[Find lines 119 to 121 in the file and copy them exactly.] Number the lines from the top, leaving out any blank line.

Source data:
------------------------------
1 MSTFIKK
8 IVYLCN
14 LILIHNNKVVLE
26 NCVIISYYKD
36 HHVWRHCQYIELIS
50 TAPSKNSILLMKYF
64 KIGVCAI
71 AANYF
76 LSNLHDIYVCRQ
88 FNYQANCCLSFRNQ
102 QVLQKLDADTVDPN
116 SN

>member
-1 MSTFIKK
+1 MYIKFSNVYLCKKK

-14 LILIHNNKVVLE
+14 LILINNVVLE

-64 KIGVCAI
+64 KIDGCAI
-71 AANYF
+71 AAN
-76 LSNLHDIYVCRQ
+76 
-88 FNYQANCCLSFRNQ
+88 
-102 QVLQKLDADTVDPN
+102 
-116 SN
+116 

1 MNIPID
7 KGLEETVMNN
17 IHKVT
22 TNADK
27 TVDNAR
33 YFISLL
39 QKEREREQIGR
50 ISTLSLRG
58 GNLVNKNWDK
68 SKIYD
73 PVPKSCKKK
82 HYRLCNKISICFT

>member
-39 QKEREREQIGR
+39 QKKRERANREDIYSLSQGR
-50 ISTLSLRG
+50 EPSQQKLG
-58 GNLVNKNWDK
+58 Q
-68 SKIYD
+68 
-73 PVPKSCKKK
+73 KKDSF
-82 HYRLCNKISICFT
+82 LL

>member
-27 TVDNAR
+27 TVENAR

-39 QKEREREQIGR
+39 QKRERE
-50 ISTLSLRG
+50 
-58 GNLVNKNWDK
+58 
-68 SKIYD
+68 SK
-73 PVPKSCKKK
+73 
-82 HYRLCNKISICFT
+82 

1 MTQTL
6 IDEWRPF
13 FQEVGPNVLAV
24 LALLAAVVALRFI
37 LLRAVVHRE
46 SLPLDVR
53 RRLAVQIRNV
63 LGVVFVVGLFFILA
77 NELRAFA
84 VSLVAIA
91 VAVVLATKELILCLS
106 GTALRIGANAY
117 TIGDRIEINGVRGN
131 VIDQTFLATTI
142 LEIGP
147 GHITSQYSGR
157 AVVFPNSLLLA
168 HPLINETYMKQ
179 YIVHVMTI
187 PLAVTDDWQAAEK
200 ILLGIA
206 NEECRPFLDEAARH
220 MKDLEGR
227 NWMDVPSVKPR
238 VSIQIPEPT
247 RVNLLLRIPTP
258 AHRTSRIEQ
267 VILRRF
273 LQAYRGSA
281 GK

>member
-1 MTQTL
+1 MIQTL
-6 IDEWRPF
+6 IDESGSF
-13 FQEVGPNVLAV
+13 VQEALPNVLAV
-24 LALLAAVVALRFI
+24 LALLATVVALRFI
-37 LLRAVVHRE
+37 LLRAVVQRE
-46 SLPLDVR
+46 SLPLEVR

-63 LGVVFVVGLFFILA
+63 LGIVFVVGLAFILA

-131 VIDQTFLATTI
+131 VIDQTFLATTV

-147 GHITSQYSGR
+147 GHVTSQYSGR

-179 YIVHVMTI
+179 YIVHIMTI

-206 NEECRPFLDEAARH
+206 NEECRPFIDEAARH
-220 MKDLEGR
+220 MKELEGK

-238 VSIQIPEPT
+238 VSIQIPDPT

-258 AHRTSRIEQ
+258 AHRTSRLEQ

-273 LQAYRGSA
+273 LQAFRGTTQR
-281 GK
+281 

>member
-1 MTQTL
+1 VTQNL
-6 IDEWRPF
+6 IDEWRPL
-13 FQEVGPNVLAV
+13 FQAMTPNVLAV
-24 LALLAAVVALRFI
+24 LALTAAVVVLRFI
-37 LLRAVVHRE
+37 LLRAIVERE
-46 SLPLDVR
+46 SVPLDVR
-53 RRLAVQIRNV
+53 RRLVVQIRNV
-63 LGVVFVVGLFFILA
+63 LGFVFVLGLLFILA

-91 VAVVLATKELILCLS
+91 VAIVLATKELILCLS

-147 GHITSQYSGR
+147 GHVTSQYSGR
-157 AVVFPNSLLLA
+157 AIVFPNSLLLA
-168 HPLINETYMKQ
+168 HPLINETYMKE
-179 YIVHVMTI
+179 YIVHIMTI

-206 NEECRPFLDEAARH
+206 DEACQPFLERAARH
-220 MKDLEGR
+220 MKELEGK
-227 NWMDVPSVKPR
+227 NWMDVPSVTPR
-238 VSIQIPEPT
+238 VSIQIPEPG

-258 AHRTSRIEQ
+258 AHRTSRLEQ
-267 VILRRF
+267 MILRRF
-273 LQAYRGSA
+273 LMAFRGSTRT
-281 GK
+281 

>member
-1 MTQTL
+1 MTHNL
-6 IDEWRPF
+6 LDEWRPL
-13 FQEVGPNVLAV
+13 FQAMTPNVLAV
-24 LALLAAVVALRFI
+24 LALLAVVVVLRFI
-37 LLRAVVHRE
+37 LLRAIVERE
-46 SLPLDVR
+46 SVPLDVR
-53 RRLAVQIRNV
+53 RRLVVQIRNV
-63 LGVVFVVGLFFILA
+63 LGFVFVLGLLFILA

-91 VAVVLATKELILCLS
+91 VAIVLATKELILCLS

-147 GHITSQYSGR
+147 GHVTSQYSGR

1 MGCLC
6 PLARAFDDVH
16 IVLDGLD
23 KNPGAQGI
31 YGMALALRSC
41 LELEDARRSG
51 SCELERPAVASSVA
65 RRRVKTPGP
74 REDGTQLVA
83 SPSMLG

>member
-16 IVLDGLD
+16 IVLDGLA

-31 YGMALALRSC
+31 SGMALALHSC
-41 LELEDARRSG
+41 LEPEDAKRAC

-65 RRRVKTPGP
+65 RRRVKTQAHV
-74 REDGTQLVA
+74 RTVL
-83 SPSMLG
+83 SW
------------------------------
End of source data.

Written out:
-179 YIVHVMTI
+179 YIVHIMTI

-206 NEECRPFLDEAARH